Remember when marijuana was decriminalized, and some people thought the world was going to end? Well, the prophets of doom are in for a surprise: drug-impaired driving accidents are projected to fall.
Who would have guessed? Well, according to Public Safety Minister Mike Farnworth’s opinion piece published in Business in Vancouver, stricter drug-impaired driving laws introduced in tandem with legalization are predicted to reduce the number of drug-impaired driving accidents in the Province.
You can decide for yourselves the merits of his argument, but the most salient points are as follows.
In 2018, the Ministry of Public Safety & Solicitor General had an independent survey carried out to look into drivers’ alcohol and drug use. Small crews, each containing one police officer selected vehicles at random. They would ask drivers for consent to take a confidential breathalyzer sample and a mouth swab to test for drugs.
The results showed, out of approximately 75% of drivers who agreed to be tested:
- One in 20 drivers tested positive for any alcohol – half as many as an earlier survey of this kind in 2010.
- Fewer than 1% of drivers had a blood-alcohol concentration above 0.05%.
- 5% tested positive for drugs. Out of those, 70.5% of them tested positive for cannabis.
- Drug use was most prevalent among the over-55s and 19 to 25-year-olds.
- Nearly 14% of survey participants tested positive for either alcohol, drugs or both.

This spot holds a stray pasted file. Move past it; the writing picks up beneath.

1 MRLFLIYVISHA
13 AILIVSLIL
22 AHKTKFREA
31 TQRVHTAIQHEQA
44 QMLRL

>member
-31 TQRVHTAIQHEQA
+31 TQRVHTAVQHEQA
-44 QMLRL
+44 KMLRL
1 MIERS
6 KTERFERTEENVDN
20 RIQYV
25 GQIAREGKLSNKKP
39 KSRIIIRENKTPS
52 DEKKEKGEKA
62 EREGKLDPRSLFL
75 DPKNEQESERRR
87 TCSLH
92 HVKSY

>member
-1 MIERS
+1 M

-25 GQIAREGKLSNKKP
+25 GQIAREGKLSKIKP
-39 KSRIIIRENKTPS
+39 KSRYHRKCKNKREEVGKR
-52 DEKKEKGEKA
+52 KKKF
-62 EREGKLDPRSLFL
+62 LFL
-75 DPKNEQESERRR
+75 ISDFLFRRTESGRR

- New drivers were almost seven times more likely to test positive for drugs than for alcohol.
- Surveyed drivers thought it “somewhat more likely” for police to stop a driver after drinking too much than after using drugs.
Proof that stricter laws work?
We won’t know the impact legalization will have on the prevalence of drug use among drivers until more contemporary roadside surveys are carried out. However, minister Farnworth predicts a reduction in drug-impaired driving accidents.
We should be careful before jumping to conclusions. Other factors, such as better education about the dangers of impaired driving, societal attitudes, and initiatives are clearly at play.
More than a year on from legalization and predictions of chaos on the roads failed to materialize. Now we’re actually looking at a fall in drug-impaired driving and we need to be careful what to do next. You could look at the projected decline in impaired driving as justification to continue down this path of stricter driving laws. However, you could just as easily point to it as a reason to relax them.